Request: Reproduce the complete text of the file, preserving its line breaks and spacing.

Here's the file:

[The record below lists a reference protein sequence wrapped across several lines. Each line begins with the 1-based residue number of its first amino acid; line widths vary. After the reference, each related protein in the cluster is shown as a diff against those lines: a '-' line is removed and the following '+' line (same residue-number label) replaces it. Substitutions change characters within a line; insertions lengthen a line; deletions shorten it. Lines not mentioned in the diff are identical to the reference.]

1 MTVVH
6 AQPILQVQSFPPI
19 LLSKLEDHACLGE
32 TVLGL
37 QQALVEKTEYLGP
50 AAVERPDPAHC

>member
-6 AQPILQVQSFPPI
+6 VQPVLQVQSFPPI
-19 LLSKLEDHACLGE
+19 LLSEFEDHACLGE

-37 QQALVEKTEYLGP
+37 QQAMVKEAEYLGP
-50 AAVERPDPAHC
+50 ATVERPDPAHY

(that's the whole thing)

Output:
[The record below lists a reference protein sequence wrapped across several lines. Each line begins with the 1-based residue number of its first amino acid; line widths vary. After the reference, each related protein in the cluster is shown as a diff against those lines: a '-' line is removed and the following '+' line (same residue-number label) replaces it. Substitutions change characters within a line; insertions lengthen a line; deletions shorten it. Lines not mentioned in the diff are identical to the reference.]

1 MTVVH
6 AQPILQVQSFPPI
19 LLSKLEDHACLGE
32 TVLGL
37 QQALVEKTEYLGP
50 AAVERPDPAHC

>member
-6 AQPILQVQSFPPI
+6 VQPVLQVQSFPPI
-19 LLSKLEDHACLGE
+19 LLSEFEDHACLGE

-37 QQALVEKTEYLGP
+37 QQAMVKEAEYLGP
-50 AAVERPDPAHC
+50 ATVERPDPAHY